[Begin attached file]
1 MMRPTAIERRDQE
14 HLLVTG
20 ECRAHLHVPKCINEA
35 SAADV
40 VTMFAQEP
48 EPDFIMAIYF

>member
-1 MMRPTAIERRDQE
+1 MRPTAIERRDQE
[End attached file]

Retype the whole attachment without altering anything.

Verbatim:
1 MMRPTAIERRDQE
14 HLLVTG
20 ECRAHLHVPKCINEA
35 SAADV
40 VTMFAQEP
48 EPDFIMAIYF

>member
-1 MMRPTAIERRDQE
+1 MRPTAIERRDQE